1. kate says:

      Oh dear, you disappeared into my spam filter (sounds as though your children might have been involved). How handy to have the pocket-cash police available – that would be very good for me…

      (We had adult supervision, though – um, each other. I don’t think that counts.)

  5. croftgarden says:

    A little retail therapy was exactly what you needed and if you are going to be indulgent you know the advertising men keep telling us “you’re worth it”!
    You would think that as I’m a ferry ride and several hours driving away from the nearest garden center that I’d been immune to the temptations of plant buying. You’d be surprised what you can buy in the way of bulbs, seeds and even plants (cheaper by the pallet I’m told)!

    1. kate says:

      PALLETS!!! Oh dear, oh dear!

      Ad men – I agree. Bank manager – meh…

  6. Cathy says:

    Tee hee indeed 😉 – but seeing as you didn’t give us a comparative breakdown am I right in guessing that you had by far and away the largest haul….? But with that voucher…..rude not to, of course!!

    1. kate says:

      Actually, no I didn’t… I’m naming no names here, but you know who you are (made me feel better, anyway). Still trying to work out where some of mine are going; just as well I’m planning a new bed next year. Have to move everything.

      (Or maybe not.)

  7. Anna says:

    Nothing quite like a garden centre/nursery trip with feIlow plant addicts who encourage you to buy 🙂 I speak from recent experience of a visit to the Southport Flower Show where friend and I both came home with longer arms and much slimmer purses. We’re already saving for next year. Hope that you enjoy your new purchases Kate. I’ve got the same actaea and have had similar evil thoughts about the name.

    1. kate says:

      Hee he hee… I’ve experienced something similar at the Crug Farm plant fair, but I missed it this year. I must remember my trick, which is to take a set sum of money and enough of a float to buy tea/cake, no cards, no cheque book. Then going over plant budget means using cake budget, and greed generally wins. Plus cake isn’t that expensive, so if plants do win I can only buy something cheap. Sigh…

  8. wellywoman says:

    Sounds like a great day out. And the plants – well it’s a selfless act to boost the local economy. 😉 ‘Black Negligee’!!! Where do they come up with these names? Maybe it’s the same place where the army come up with the names for exercises. I used to work for NATO and there was an exercise called ‘Ample Support’!!!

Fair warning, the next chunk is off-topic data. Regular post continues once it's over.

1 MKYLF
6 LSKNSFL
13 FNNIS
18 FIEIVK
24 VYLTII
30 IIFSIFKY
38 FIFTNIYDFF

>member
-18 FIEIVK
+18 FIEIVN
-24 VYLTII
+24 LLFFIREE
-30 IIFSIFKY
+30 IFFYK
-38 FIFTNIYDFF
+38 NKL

1. kate says:

      Cackling at NATO exercise! hee hee hee… it’s only a matter of time before that’s a plant name, mind…

      It was a fab day – and I’ve even got some of them in already. they’ll probably get moved, but they’re in.

  9. hoehoegrow says:

    Oh good choices, but if there was one called ‘Big elasticated pants’ , I’d buy it in a heartbeat! Love the Rudbeckia which doesn’t look much like a rudbeckia. Best to spend all your money on useful things like plants, instead of wasting it on frivolities like food. That’s my theory anyway …

    1. kate says:

      We need to start a campaign for Big Elasticated Pants, then. I’m sure we wouldn’t be the only ones!

      Yeah, who needs food? And anyway I’m drowning in beans. Again. Must not plant so many next year….

  10. hillwards says:

    A fine haul indeed! I’d like a dark leaved physocarpus here, if I can just work out quite where it would go…Sounds like a fun day was had by all – nothing wrong with a little mutual enabling!!

    1. kate says:

      Indeed… we must do it again…

      The physocarpus is in position, and looks good. Unfortunately the Rudbeckia Goldthingy is also in position but looks dreadful. It’s either sulking or dying, and my bet is on the latter. Rats.

  11. Love the thought of calling a plant “Big Elastic Pants” It was a good day wasn’t it, and I really like the physocarpus that you got, very unusual. I didn’t buy more that you … did I? Did I??? Anyway if I did I was getting some things for other people 😉

    1. kate says:

      Cough, cough. No of course you didn’t buy more than I did. Certainly not.

      1. I’m pretty sure I bought more than both of you, and today we came home via Bluebell Cottage Garden and Nursery. And they had Trollies. And I may have bought a plant called “black stockings” which c!early is going to have to be planted near black negligée… Now I need to get working so that I can break the journey there again in October. Its almost exactly half way home from SIL and bil’s house… But sadly no persicaria with lime green leaves and red flowers…

        1. kate says:

          Hee hee hee hee, can only come to the conclusion that the people who name plants have ‘drink taken’. That is just demented – my big elasticated knickers thing doesn’t seem so far-fetched after all… oh my goodness…

          Not entirely sure who won the maggot-willopwer competition, but I’m fairly certain it was me. Especially as we stopped somewhere else on the way home!